No time to track down full reviews of YA books? Seashell Reviews offers bite-size thoughts to let you know which books you shouldn’t pass up, and which ones you can hold off for another day. Original titled blog feature by Angel @ Mermaid Vision Books.
Outside, Anika Dragomir is all lip gloss and blond hair—the third most popular girl in school. Inside, she’s a freak: a mix of dark thoughts, diabolical plots, and, if local chatter is to be believed, vampire DNA (after all, her father is Romanian). But she keeps it under wraps to maintain her social position. One step out of line and Becky Vilhauer, first most popular girl in school, will make her life hell. So when former loner Logan McDonough shows up one September hotter, smarter, and more mysterious than ever, Anika knows she can’t get involved. It would be insane to throw away her social safety for a nerd. So what if that nerd is now a black-leather-jacket-wearing dreamboat, and his loner status is clearly the result of his troubled home life? Who cares if the right girl could help him with all that, maybe even save him from it? Who needs him when Jared Kline, the bad boy every girl dreams of, is asking her on dates? Who? (Goodreads)
As much as Anatomy of a Misfit was hyped up for me, I couldn’t get past the myriad similarities to the film Heathers to really enjoy the book on its own merits. Anika is no Veronica or Cady Heron though, and while I am interested in unsympathetic characters, it never felt like there was room for organic character development. She didn’t have to be likeable, but she (and the rest of the wild cast) do need to feel like real people, and that just wasn’t the case. On a similar note, the constant slut-shaming, homophobic remarks, and general insensitivity went way past satire, and ended up just exhausting me through the reading experience.
When Eva Tilling wakes up in the hospital, she’s confused—who in her sleepy little North Carolina town could have hit her with their car? And why? But before she can consider the question, she finds that she’s awoken with a strange new skill: the ability to foresee people’s deaths when they touch her. While she is recovering from the hit-and-run, Nate, an old flame, reappears, and the two must traverse their rocky past as they figure out how to use Eva’s power to keep her friends—and themselves—alive. But while Eva and Nate grow closer, the killer grows increasingly frantic in his attempt to get to Eva. (Goodreads)
Made for You is one of those books where the plot is much more interesting than the actual characters, and is sometimes hampered by them. Eva and Nate aren’t horrible characters–they’re just not very compelling. There were moments in which I wondered more about how other characters in the book would deal with the situations Eva would find herself in, because there wasn’t anything particularly new or unique about Eva. She was similar to other paranormal heroines, and even the paranormal twist wasn’t satisfactorily explained. The supernatural aspects of the novel paled in comparison to the psychological terror, weighing down what could have been a superb story.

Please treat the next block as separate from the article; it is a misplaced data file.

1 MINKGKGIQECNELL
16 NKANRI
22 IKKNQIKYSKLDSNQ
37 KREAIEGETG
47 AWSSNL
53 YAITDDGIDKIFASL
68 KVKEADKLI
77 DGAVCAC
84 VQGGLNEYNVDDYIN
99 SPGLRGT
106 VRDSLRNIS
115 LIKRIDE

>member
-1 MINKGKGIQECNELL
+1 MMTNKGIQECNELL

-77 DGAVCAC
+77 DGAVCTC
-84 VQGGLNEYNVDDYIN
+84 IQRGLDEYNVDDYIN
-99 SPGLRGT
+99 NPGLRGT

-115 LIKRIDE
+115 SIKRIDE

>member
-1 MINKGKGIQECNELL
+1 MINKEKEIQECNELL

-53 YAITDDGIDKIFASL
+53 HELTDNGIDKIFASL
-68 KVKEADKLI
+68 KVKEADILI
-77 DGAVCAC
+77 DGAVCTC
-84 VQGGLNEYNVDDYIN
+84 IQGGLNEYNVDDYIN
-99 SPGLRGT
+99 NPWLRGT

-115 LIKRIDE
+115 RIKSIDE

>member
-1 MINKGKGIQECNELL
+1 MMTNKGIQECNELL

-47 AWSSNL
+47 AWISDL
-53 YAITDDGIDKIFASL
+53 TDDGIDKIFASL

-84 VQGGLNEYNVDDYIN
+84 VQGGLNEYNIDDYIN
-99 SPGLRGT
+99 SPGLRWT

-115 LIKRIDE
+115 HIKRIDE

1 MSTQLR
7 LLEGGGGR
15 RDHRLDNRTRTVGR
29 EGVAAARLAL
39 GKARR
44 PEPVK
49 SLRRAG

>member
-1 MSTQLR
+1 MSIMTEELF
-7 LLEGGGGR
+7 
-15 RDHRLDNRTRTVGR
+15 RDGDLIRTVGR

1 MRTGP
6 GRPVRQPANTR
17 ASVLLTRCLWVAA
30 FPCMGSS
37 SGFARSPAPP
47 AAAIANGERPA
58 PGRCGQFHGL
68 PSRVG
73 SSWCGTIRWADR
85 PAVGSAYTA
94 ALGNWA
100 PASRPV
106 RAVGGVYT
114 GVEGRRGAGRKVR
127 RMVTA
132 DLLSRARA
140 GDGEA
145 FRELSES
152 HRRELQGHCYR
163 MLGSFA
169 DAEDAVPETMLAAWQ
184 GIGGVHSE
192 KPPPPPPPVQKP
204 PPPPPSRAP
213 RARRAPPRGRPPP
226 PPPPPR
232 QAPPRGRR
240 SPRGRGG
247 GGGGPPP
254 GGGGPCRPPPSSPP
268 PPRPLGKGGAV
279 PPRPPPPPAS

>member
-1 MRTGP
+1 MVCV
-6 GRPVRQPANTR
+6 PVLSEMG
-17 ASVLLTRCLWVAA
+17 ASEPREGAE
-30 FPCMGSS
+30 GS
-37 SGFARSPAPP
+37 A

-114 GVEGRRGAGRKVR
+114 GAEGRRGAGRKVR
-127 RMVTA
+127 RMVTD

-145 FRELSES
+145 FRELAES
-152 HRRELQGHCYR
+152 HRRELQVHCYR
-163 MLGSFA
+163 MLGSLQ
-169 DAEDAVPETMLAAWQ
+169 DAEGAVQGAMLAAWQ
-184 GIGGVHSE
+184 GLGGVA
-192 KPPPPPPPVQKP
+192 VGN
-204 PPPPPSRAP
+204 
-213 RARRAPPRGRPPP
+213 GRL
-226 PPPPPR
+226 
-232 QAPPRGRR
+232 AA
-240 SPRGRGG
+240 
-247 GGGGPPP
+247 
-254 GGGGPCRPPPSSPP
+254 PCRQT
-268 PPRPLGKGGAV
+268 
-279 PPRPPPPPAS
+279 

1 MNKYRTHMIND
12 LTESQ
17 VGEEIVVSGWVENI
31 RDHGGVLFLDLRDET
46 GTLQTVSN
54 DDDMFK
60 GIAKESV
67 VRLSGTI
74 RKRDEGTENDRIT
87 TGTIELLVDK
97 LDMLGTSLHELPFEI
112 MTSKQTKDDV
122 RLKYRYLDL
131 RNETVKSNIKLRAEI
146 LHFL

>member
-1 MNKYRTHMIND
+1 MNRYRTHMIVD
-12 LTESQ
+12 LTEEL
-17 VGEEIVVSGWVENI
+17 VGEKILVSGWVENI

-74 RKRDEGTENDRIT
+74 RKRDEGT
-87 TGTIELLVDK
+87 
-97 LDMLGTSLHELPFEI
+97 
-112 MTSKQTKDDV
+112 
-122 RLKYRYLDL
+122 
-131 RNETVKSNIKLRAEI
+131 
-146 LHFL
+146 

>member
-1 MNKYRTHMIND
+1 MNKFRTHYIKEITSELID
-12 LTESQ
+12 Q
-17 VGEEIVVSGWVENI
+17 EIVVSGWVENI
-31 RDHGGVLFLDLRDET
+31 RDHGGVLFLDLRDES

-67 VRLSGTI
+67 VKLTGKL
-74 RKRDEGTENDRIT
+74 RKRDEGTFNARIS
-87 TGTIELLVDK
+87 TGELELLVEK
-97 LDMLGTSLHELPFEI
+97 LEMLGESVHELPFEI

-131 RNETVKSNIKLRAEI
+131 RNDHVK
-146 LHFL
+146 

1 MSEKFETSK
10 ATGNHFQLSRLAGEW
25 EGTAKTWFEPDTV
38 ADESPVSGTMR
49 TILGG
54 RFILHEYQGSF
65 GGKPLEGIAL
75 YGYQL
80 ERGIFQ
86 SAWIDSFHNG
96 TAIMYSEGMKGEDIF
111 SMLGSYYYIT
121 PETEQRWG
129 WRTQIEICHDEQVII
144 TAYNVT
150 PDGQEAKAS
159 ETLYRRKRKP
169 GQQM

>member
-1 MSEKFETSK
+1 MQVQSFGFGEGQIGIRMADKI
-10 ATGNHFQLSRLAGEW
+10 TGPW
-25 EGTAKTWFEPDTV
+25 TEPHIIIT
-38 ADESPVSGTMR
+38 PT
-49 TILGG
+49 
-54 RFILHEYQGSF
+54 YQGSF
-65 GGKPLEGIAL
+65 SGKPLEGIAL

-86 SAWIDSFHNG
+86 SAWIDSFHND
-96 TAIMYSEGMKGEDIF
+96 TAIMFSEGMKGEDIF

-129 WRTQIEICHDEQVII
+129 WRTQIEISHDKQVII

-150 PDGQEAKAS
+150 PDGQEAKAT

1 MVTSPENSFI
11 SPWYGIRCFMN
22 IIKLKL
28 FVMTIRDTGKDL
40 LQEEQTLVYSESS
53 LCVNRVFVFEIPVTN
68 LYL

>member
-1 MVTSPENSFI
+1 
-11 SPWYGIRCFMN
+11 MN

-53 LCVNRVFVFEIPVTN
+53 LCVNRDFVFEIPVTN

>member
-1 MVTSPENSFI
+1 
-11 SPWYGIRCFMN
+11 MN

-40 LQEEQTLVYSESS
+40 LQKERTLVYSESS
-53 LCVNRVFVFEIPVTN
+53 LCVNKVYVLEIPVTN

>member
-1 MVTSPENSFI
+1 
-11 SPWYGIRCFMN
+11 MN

The creative writing teacher, the delivery guy, the local Starbucks baristas, his best friend, her roommate, and the squirrel in the park all have one thing in common—they believe that Gabe and Lea should get together. Lea and Gabe are in the same creative writing class. They get the same pop culture references, order the same Chinese food, and hang out in the same places. Unfortunately, Lea is reserved, Gabe has issues, and despite their initial mutual crush, it looks like they are never going to work things out.
But somehow even when nothing is going on, something is happening between them, and everyone can see it. Their creative writing teacher pushes them together. The baristas at Starbucks watch their relationship like a TV show. Their bus driver tells his wife about them. The waitress at the diner automatically seats them together. Even the squirrel who lives on the college green believes in their relationship.
Surely Gabe and Lea will figure out that they are ment to be together…. (Goodreads)
Multiple POVs and a super cute romance? Okay, you’ve got me. Except…neither of those things really work in A Little Something Different. Gabe and Lea’s personalities and their famed “connection” are only seen through the eyes of 14 people and things that are not Gabe and Lea, which makes for a whole lot of telling (they’re perfect! They’re Made For Each Other!) instead of showing. A bench and a squirrel even get in on the deal, two narrative choices that were completely unnecessary. The human characters blended in so effortlessly with one another that it didn’t take me until halfway through the book to realize that I’d lost track of who was actually talking. It was a struggle to recall names and who knew what, and by the end of the book, I was relieved to have finished it, instead of basking in a cute love story.